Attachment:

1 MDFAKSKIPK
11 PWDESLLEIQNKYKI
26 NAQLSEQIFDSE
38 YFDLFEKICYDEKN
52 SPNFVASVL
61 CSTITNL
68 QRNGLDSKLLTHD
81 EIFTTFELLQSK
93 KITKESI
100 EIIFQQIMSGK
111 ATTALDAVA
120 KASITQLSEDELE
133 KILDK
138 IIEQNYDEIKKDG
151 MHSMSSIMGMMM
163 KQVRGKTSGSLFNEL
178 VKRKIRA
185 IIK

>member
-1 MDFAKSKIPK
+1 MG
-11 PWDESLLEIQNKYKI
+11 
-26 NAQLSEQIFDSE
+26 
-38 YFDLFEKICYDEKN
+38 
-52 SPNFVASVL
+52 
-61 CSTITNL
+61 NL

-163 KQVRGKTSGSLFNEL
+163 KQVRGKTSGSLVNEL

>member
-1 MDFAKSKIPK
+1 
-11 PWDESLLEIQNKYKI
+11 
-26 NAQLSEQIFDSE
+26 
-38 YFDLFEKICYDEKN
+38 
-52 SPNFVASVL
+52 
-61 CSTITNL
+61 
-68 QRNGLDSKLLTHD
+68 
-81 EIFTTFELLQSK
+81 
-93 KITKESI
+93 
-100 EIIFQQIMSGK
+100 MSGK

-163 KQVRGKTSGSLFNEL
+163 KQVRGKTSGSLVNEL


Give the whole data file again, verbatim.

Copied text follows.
1 MDFAKSKIPK
11 PWDESLLEIQNKYKI
26 NAQLSEQIFDSE
38 YFDLFEKICYDEKN
52 SPNFVASVL
61 CSTITNL
68 QRNGLDSKLLTHD
81 EIFTTFELLQSK
93 KITKESI
100 EIIFQQIMSGK
111 ATTALDAVA
120 KASITQLSEDELE
133 KILDK
138 IIEQNYDEIKKDG
151 MHSMSSIMGMMM
163 KQVRGKTSGSLFNEL
178 VKRKIRA
185 IIK

>member
-1 MDFAKSKIPK
+1 MG
-11 PWDESLLEIQNKYKI
+11 
-26 NAQLSEQIFDSE
+26 
-38 YFDLFEKICYDEKN
+38 
-52 SPNFVASVL
+52 
-61 CSTITNL
+61 NL

-163 KQVRGKTSGSLFNEL
+163 KQVRGKTSGSLVNEL

>member
-1 MDFAKSKIPK
+1 
-11 PWDESLLEIQNKYKI
+11 
-26 NAQLSEQIFDSE
+26 
-38 YFDLFEKICYDEKN
+38 
-52 SPNFVASVL
+52 
-61 CSTITNL
+61 
-68 QRNGLDSKLLTHD
+68 
-81 EIFTTFELLQSK
+81 
-93 KITKESI
+93 
-100 EIIFQQIMSGK
+100 MSGK

-163 KQVRGKTSGSLFNEL
+163 KQVRGKTSGSLVNEL